Nervous and new.


Registered User
Mar 23, 2006
Hello everybody, I hope you don't mind me joining the group. My partner has yet to be diagnosed with dementia but I am sure he is getting worse.
He is 70years old and has always been very fit and never looked his age.Always been a little eccentric but very witty and popular. About two years ago he was complaining of headaches and underwent various tests for chronic sinusitis. He has increasingly become more of a hypocondriac at first I used to laugh it off but he only had to see a newspaper article about an illness and he would think he had got it! He also started to have problems with short term memory and would often be quite nasty and accuse me of not telling him something even if we had discussed it at length. I did ask him to mention this to his GP .but when he did the reply was "Don't worry about it I have got a test for it somewhere but I have forgotten where it is. ha ha. "I would add they have known each other for a long time. Eventually he saw a ENT specialist who said that there was no problem with his sinuses but would refer him to a neurologist. By this time James couldnt concentrate long enough to do his crossword puzzles or read a newspaper he also is an accomplished artist but can no longer paint. The neurologist was about to send us away saying that the headaches were nothing serious when I had a quiet word about the memory problems. He orgavnised a scan and the result showed there had been a slight stroke that affected the front part of his brain. This would cause the short term memory problems and could get better.. Twelve months later things are much worse he doesnt like me leaving him, if I go out for an hour he thinks I have been out all day. He is constantly losing things and searches drawers etc the place looks like a bomb site when he has finished. He puts things in the wrong places and then denies he has done so he is easily upset and gets nasty. Most of all he denies there is anything wrong.
I have now been to seehis GP and persuaded him to refer James fo a Psychiatrist for older people for an assesment this is happening on 28th March. I hope something can be sorted I love him dearly but he needs help I just want the nice James back...if they say there is nothing wrong I think I shall scream.
Sorry it is such a ramble I just need to let off steam


Registered User
Feb 24, 2006
Dearth said:
I'm sure you'll be okay here... we're a friendly bunch!

You speak for yourself, Neil!

No, seriously, Jude, I hope you get some answers on the 28th March and I am sure you will find it helpful to be here, I certainly have.:)


Registered User
Mar 23, 2006
Thankyou. I think I have posted in the wrong forum ....sorry about that!
The appointment cannot come soon enough.. another bad day today James has been "at me" all morning. We are due to take my mother out for Mothers day this afternoon I am wishing we hadn,t arranged anything I shall be on edge all the time in case he starts acting up whilst we are out.


Registered User
Jul 2, 2005
Hello Jude
I am guessing the 1950 is your year of birth, in which case you more or less match me, born 1949, with a husband with vascular dementia now aged 73.
I suggest that you take very careful note of all the things that James is doing that worry you, and make sure anyone doing an examination is given this list. My husband is good at 'presenting' well, 'No no, there is nothing wrong with me' and then being very weird when we are on our own, not to mention losing all social skills when in company. For some reason all this year he has been telling people that if you go to Northern Australia there is 'nothing there'. He has not been to Australia for at least 30 years, and then was only there for a few days, and these pronouncements have never been during conversations about Australia, much of the puzzlement of those he is talking to.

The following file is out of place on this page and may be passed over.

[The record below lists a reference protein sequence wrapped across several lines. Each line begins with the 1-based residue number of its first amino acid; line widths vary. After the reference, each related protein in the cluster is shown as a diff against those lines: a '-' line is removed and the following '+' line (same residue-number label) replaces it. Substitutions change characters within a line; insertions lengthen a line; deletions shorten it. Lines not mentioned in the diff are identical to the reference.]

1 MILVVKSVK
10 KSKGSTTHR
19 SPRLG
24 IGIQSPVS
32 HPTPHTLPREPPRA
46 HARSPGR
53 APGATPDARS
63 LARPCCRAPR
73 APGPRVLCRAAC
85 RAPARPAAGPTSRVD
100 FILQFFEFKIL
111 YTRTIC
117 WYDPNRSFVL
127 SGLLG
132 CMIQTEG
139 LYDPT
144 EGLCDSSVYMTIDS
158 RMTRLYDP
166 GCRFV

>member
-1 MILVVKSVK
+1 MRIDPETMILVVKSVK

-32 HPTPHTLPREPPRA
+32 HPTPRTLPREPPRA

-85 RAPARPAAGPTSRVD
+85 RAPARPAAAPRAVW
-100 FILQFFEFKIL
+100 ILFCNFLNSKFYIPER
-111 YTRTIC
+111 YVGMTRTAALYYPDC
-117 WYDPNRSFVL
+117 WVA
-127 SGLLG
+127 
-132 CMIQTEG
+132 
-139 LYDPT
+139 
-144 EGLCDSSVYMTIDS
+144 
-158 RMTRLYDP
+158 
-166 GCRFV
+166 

I recognise the not being able to find things, putting things in odd places, and the bouts of nastiness.
Coming to terms with how things are, compared to how they were, is one of the hardest bits. At the moment you probably don't even want to think about it, but when you can, make sure you ask about every possible area of help available. While you a battling on by yourself you may not be told about allowances, local sources of help etc.
You will find Talking Point a great help - although reading about what other people are going through further down the line can make you want to cut your throat from ear to ear, and personally I find the total selflessness of some other carers makes me feel I am selfish and self pitying.


Registered User
Feb 17, 2006
Hi jude Welcome I Joined not long ago & it seem like years :) TP been a great source of information & support for me & am sure it will be for you. my mother is 76 & has AD . It does sound like your husband is on the first stage of the on set of dementia (hope I have worded that right).

All the best for Mother day with your Mother

Tender Face

Account Closed
Mar 14, 2006
NW England
Hi, Jude!

I know that feeling of 'new and nervous'. It took me a while to 'bite the bullet' and decide to register, after 'dipping in' on an anonymous basis for weeks before - but how glad I am.

If I am honest, I felt like I was 'infiltrating' some established group.. then realised that support groups evolve - just like life - and each new member brings something new..... the help I have received over a matter of weeks is unbelievable! Sometimes just reading a post which makes me think 'Oh, goodness, it's not just me then!' helps so much!

I feel everyone is here to help - no-one of us can be in exactly the same situation as another - but we are here because we want to help our loved ones - and indeed ourselves, and when the moment is right maybe to reach out to others and help them too.

Brucie was great 'moving' your post - not because it was 'wrong' - just he had your best interests at heart - he was great when he explained to me how to log in properly!!!!! Only one small example of the support I have found here! Surely no-one is here to criticise - but to offer support in whatever way they can from their own personal experiences.

I feel the best thing I have done in recent weeks for 'mum' is to join this group - she knows nothing of it, but it is helping me to find the support I need for myself, which indirectly means I am far better equipped to support her.

Well done, you, for getting over the nerves! And thank you for your honesty. We are in different situations, but I saw a lot of myself in you!